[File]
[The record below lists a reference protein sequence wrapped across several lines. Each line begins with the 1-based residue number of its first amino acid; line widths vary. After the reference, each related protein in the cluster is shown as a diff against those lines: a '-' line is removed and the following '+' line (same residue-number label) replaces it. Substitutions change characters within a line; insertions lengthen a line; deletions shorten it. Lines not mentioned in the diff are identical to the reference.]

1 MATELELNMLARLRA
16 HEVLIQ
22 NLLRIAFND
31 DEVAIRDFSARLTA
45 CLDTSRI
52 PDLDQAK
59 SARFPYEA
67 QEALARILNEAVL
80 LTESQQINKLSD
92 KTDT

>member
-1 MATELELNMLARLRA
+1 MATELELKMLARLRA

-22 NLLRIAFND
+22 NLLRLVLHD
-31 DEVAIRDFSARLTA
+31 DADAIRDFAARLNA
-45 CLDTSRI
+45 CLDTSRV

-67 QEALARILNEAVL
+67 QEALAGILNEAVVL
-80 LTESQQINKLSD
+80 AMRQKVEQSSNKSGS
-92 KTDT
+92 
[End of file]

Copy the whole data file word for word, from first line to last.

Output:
[The record below lists a reference protein sequence wrapped across several lines. Each line begins with the 1-based residue number of its first amino acid; line widths vary. After the reference, each related protein in the cluster is shown as a diff against those lines: a '-' line is removed and the following '+' line (same residue-number label) replaces it. Substitutions change characters within a line; insertions lengthen a line; deletions shorten it. Lines not mentioned in the diff are identical to the reference.]

1 MATELELNMLARLRA
16 HEVLIQ
22 NLLRIAFND
31 DEVAIRDFSARLTA
45 CLDTSRI
52 PDLDQAK
59 SARFPYEA
67 QEALARILNEAVL
80 LTESQQINKLSD
92 KTDT

>member
-1 MATELELNMLARLRA
+1 MATELELKMLARLRA

-22 NLLRIAFND
+22 NLLRLVLHD
-31 DEVAIRDFSARLTA
+31 DADAIRDFAARLNA
-45 CLDTSRI
+45 CLDTSRV

-67 QEALARILNEAVL
+67 QEALAGILNEAVVL
-80 LTESQQINKLSD
+80 AMRQKVEQSSNKSGS
-92 KTDT
+92 